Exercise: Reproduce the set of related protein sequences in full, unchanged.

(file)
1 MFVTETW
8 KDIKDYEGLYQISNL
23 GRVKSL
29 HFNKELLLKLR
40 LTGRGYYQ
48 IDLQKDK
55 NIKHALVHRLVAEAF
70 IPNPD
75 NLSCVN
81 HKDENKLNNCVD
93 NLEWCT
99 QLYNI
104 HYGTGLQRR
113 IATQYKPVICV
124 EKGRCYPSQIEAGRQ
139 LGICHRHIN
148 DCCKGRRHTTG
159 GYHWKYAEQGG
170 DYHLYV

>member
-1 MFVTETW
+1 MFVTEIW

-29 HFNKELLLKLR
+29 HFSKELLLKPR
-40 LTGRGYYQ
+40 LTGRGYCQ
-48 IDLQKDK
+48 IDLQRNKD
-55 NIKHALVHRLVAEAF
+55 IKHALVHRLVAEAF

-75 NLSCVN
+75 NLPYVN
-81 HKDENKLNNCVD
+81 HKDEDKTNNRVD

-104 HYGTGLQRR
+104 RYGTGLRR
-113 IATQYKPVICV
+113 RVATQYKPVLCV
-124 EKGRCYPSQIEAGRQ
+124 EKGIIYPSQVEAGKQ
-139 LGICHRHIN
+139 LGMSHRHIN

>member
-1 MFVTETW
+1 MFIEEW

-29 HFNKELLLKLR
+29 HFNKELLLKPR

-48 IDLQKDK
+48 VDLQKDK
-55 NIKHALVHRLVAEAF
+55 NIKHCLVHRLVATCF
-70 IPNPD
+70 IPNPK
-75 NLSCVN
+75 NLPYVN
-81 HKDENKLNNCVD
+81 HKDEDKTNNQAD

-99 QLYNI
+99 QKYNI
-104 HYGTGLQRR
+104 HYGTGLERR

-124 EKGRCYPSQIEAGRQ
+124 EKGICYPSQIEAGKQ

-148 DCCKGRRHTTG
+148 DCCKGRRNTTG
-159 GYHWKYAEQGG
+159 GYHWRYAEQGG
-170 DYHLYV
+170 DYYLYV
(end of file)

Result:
1 MFVTETW
8 KDIKDYEGLYQISNL
23 GRVKSL
29 HFNKELLLKLR
40 LTGRGYYQ
48 IDLQKDK
55 NIKHALVHRLVAEAF
70 IPNPD
75 NLSCVN
81 HKDENKLNNCVD
93 NLEWCT
99 QLYNI
104 HYGTGLQRR
113 IATQYKPVICV
124 EKGRCYPSQIEAGRQ
139 LGICHRHIN
148 DCCKGRRHTTG
159 GYHWKYAEQGG
170 DYHLYV

>member
-1 MFVTETW
+1 MFVTEIW

-29 HFNKELLLKLR
+29 HFSKELLLKPR
-40 LTGRGYYQ
+40 LTGRGYCQ
-48 IDLQKDK
+48 IDLQRNKD
-55 NIKHALVHRLVAEAF
+55 IKHALVHRLVAEAF

-75 NLSCVN
+75 NLPYVN
-81 HKDENKLNNCVD
+81 HKDEDKTNNRVD

-104 HYGTGLQRR
+104 RYGTGLRR
-113 IATQYKPVICV
+113 RVATQYKPVLCV
-124 EKGRCYPSQIEAGRQ
+124 EKGIIYPSQVEAGKQ
-139 LGICHRHIN
+139 LGMSHRHIN

>member
-1 MFVTETW
+1 MFIEEW

-29 HFNKELLLKLR
+29 HFNKELLLKPR

-48 IDLQKDK
+48 VDLQKDK
-55 NIKHALVHRLVAEAF
+55 NIKHCLVHRLVATCF
-70 IPNPD
+70 IPNPK
-75 NLSCVN
+75 NLPYVN
-81 HKDENKLNNCVD
+81 HKDEDKTNNQAD

-99 QLYNI
+99 QKYNI
-104 HYGTGLQRR
+104 HYGTGLERR

-124 EKGRCYPSQIEAGRQ
+124 EKGICYPSQIEAGKQ

-148 DCCKGRRHTTG
+148 DCCKGRRNTTG
-159 GYHWKYAEQGG
+159 GYHWRYAEQGG
-170 DYHLYV
+170 DYYLYV